“The best startups generally come from somebody needing to scratch an itch.” — Michael Arrington, TechCrunch founder and co-editor
If you’re an innovator or Entrepreneur, you don’t have to quite your day job.
You can innovate inside of a big corporation, too.
The question is, how can you launch a successful startup within an established business?
When most people think of start-ups, they think they have to launch startups outside of a big corporation or outside of an established business.
And for good reason.
Start-Ups Don’t Have to Die Inside of a Big Company
As a pattern, start-ups tend to die inside of a big corporation. The existing businesses tend to kill them off because they treat the start-up like a foreign body.
But that does not need to be the case.
In fact, start-ups and new business ventures are a necessary part of business growth.
The trick is to know how to survive and thrive as a startup inside of a big or established business.
In the book The Future of Management, Gary Hamel shares how IBM learned how to launch new business ventures and create new start-ups from the inside out .
The Story of IBM and How it Launched Successful Startups
Here is the story in a nutshell, according to Hamel …
IBM had a growth problem. After an exhaustive review, top business leaders on the review task force realized that the problem was systemic, it was not the fault of a single leader or individual, and they would need a systematic solution.
As a result, IBM created an Emerging Business Opportunities (EBO) campaign. It was a comprehensive system for identifying, staffing, funding, and tracking new business initiatives across IBM.
Within the first five years, out of 25 startups, 3 were bad bets, but the remaining 22 were delivering $15 billion in annual revenue.
Now that’s impressive!
What Did IBM Learn About Launching Startups Inside of a Big Company?
Of course there were a lot of challenges when it comes to doing startups inside of a big business.
Luckily, the business leaders at IBM were well aware of the potential challenges and they used some management innovation skills to create a better environment for startups and new business ventures.
Here is a summary of the key lessons learned:
- To deal with the issue that no one “owns” new market space, IBM leaders orchestrated wide-ranging conversations aimed at identifying an initial portfolio of new business candidates. They also established a regular forum for identifying emerging opportunities by conducting regular conversations with IBM R&D leaders and with the executives who run IBM’s major divisions.
- To avoid getting orphaned, each EBO was assigned to a “host” business unit that could contribute the most in terms of customer access and technical expertise.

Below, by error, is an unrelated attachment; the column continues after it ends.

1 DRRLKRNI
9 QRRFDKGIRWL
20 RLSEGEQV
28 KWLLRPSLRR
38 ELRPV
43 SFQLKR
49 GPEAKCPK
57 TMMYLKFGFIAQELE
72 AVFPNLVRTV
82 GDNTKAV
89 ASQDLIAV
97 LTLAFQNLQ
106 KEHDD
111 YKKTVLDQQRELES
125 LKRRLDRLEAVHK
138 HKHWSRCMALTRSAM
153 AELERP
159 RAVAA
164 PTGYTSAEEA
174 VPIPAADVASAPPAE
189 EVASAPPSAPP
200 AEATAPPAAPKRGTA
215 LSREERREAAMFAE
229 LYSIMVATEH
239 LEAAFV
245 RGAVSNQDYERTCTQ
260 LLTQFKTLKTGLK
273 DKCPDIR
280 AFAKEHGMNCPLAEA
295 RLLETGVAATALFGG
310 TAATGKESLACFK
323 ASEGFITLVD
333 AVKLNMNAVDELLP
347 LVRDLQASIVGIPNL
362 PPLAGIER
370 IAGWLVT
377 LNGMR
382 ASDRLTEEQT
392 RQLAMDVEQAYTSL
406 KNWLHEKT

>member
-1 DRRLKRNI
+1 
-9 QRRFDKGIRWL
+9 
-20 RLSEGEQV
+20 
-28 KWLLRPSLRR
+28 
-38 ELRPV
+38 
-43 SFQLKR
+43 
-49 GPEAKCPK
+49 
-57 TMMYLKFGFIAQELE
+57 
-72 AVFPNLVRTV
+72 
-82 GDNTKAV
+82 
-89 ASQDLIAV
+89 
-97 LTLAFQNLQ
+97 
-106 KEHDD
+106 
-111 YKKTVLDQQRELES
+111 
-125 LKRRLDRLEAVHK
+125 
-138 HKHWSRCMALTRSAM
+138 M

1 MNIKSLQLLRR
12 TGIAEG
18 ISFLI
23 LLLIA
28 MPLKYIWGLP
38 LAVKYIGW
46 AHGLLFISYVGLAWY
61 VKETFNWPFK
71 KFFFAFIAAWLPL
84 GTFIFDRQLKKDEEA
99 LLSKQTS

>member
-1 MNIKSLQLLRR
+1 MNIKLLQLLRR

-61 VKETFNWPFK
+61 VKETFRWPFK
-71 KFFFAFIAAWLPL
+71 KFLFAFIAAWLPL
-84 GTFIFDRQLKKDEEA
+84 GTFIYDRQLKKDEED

- To avoid getting staffed with second-string executive talent, IBM leaders gave enormous visibility at the top of the company, permission to pull in resources from across the IBM empire, freedom to defy conventional thinking, and the right to recruit their own team from IBM’s best and brightest.
- To survive budget crunches, IBM leaders made investing in the EBOs a part of performance reviews and they tracked investment into each EBO.
- To avoid death by measuring profits, IBM leaders focused on learnings accumulated, rather than profits generated.
Looking back, I can relate to many of the challenges I faced as part of starting startups inside of a big corporation. I can also see how some things were done well, and how other things could have been improved.
I think the most important insight though is this: It’s very easy to take start-up failure or success personally, when a lot of it really is a system issue.
You can work with the system, or against, the system, but in the ideal scenario you find a way to change the system so that it supports you and your startup success.
When it comes to change leadership and start-ups, what you don’t know can hurt you. On a good note, I’ve had the privilege to work with many of the best change artists in the world, and it’s an amazing journey of learning and growth. Many of the masters of change leadership draw from resources such as John Kotter (a professor at Harvard Business School and world-renowned change expert), work from VitalSmarts (such as Influencer: The New Science of Leading Change), Prosci (a learning center for change management), and SixBoxes (an approach for improving human performance).
I believe that as more Enterprises go digital and Agile, we will see a lot more growth and startup mentality changing what it means to be part of a company in today’s ever-changing world.
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Image by Le Camping.